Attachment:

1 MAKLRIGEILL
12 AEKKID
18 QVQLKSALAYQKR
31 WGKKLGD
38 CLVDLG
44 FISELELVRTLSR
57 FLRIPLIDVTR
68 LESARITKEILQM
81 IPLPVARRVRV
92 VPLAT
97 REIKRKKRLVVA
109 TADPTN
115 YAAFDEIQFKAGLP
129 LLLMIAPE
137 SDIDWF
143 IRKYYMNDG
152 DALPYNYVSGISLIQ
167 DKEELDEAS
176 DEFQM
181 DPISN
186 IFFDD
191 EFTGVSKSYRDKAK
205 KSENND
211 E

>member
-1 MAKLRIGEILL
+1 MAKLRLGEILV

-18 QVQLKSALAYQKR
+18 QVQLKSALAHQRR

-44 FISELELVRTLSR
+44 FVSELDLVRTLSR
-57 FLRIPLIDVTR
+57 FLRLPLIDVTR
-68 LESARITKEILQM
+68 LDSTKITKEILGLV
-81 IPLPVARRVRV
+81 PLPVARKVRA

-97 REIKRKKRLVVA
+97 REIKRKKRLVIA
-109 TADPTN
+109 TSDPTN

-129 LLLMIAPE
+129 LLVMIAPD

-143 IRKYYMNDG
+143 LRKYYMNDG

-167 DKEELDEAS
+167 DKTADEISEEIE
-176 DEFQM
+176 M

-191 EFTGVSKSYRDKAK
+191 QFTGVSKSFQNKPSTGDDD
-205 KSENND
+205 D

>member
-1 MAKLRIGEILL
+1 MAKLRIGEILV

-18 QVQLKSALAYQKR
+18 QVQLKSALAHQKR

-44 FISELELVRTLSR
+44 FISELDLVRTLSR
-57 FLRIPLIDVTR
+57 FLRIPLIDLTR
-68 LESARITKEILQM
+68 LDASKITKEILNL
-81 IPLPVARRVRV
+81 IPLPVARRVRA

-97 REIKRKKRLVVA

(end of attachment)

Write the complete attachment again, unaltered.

1 MAKLRIGEILL
12 AEKKID
18 QVQLKSALAYQKR
31 WGKKLGD
38 CLVDLG
44 FISELELVRTLSR
57 FLRIPLIDVTR
68 LESARITKEILQM
81 IPLPVARRVRV
92 VPLAT
97 REIKRKKRLVVA
109 TADPTN
115 YAAFDEIQFKAGLP
129 LLLMIAPE
137 SDIDWF
143 IRKYYMNDG
152 DALPYNYVSGISLIQ
167 DKEELDEAS
176 DEFQM
181 DPISN
186 IFFDD
191 EFTGVSKSYRDKAK
205 KSENND
211 E

>member
-1 MAKLRIGEILL
+1 MAKLRLGEILV

-18 QVQLKSALAYQKR
+18 QVQLKSALAHQRR

-44 FISELELVRTLSR
+44 FVSELDLVRTLSR
-57 FLRIPLIDVTR
+57 FLRLPLIDVTR
-68 LESARITKEILQM
+68 LDSTKITKEILGLV
-81 IPLPVARRVRV
+81 PLPVARKVRA

-97 REIKRKKRLVVA
+97 REIKRKKRLVIA
-109 TADPTN
+109 TSDPTN

-129 LLLMIAPE
+129 LLVMIAPD

-143 IRKYYMNDG
+143 LRKYYMNDG

-167 DKEELDEAS
+167 DKTADEISEEIE
-176 DEFQM
+176 M

-191 EFTGVSKSYRDKAK
+191 QFTGVSKSFQNKPSTGDDD
-205 KSENND
+205 D

>member
-1 MAKLRIGEILL
+1 MAKLRIGEILV

-18 QVQLKSALAYQKR
+18 QVQLKSALAHQKR

-44 FISELELVRTLSR
+44 FISELDLVRTLSR
-57 FLRIPLIDVTR
+57 FLRIPLIDLTR
-68 LESARITKEILQM
+68 LDASKITKEILNL
-81 IPLPVARRVRV
+81 IPLPVARRVRA

-97 REIKRKKRLVVA